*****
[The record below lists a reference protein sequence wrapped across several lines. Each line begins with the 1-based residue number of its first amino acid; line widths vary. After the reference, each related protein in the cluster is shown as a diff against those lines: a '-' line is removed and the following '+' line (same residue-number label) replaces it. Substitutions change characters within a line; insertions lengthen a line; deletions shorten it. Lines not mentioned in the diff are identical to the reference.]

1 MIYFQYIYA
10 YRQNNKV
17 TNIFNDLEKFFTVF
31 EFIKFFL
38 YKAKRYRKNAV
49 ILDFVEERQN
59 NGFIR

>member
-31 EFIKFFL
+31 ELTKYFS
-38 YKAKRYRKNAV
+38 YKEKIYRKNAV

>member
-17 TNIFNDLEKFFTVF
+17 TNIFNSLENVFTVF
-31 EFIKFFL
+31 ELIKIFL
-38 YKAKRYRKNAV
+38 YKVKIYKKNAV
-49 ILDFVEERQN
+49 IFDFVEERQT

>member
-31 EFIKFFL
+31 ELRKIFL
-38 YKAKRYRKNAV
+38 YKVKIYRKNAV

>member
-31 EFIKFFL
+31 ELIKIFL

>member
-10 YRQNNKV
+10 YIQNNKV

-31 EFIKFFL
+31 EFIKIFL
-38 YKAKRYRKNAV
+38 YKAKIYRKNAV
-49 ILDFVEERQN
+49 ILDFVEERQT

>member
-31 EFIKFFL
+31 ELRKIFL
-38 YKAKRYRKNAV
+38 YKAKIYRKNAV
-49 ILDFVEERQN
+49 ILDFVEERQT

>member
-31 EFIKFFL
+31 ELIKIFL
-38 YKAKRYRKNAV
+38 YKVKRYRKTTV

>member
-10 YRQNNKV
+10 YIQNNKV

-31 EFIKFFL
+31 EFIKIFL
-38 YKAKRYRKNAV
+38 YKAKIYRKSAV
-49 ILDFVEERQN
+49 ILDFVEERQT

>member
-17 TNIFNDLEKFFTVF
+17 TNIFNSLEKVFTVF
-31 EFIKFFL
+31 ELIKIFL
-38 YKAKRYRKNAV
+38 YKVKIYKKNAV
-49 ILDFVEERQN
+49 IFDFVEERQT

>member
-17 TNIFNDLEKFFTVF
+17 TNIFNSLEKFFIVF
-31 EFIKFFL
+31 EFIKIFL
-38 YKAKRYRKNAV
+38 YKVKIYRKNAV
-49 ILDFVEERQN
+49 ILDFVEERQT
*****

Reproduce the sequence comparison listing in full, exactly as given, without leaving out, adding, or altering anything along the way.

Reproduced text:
[The record below lists a reference protein sequence wrapped across several lines. Each line begins with the 1-based residue number of its first amino acid; line widths vary. After the reference, each related protein in the cluster is shown as a diff against those lines: a '-' line is removed and the following '+' line (same residue-number label) replaces it. Substitutions change characters within a line; insertions lengthen a line; deletions shorten it. Lines not mentioned in the diff are identical to the reference.]

1 MIYFQYIYA
10 YRQNNKV
17 TNIFNDLEKFFTVF
31 EFIKFFL
38 YKAKRYRKNAV
49 ILDFVEERQN
59 NGFIR

>member
-31 EFIKFFL
+31 ELTKYFS
-38 YKAKRYRKNAV
+38 YKEKIYRKNAV

>member
-17 TNIFNDLEKFFTVF
+17 TNIFNSLENVFTVF
-31 EFIKFFL
+31 ELIKIFL
-38 YKAKRYRKNAV
+38 YKVKIYKKNAV
-49 ILDFVEERQN
+49 IFDFVEERQT

>member
-31 EFIKFFL
+31 ELRKIFL
-38 YKAKRYRKNAV
+38 YKVKIYRKNAV

>member
-31 EFIKFFL
+31 ELIKIFL

>member
-10 YRQNNKV
+10 YIQNNKV

-31 EFIKFFL
+31 EFIKIFL
-38 YKAKRYRKNAV
+38 YKAKIYRKNAV
-49 ILDFVEERQN
+49 ILDFVEERQT

>member
-31 EFIKFFL
+31 ELRKIFL
-38 YKAKRYRKNAV
+38 YKAKIYRKNAV
-49 ILDFVEERQN
+49 ILDFVEERQT

>member
-31 EFIKFFL
+31 ELIKIFL
-38 YKAKRYRKNAV
+38 YKVKRYRKTTV

>member
-10 YRQNNKV
+10 YIQNNKV

-31 EFIKFFL
+31 EFIKIFL
-38 YKAKRYRKNAV
+38 YKAKIYRKSAV
-49 ILDFVEERQN
+49 ILDFVEERQT

>member
-17 TNIFNDLEKFFTVF
+17 TNIFNSLEKVFTVF
-31 EFIKFFL
+31 ELIKIFL
-38 YKAKRYRKNAV
+38 YKVKIYKKNAV
-49 ILDFVEERQN
+49 IFDFVEERQT

>member
-17 TNIFNDLEKFFTVF
+17 TNIFNSLEKFFIVF
-31 EFIKFFL
+31 EFIKIFL
-38 YKAKRYRKNAV
+38 YKVKIYRKNAV
-49 ILDFVEERQN
+49 ILDFVEERQT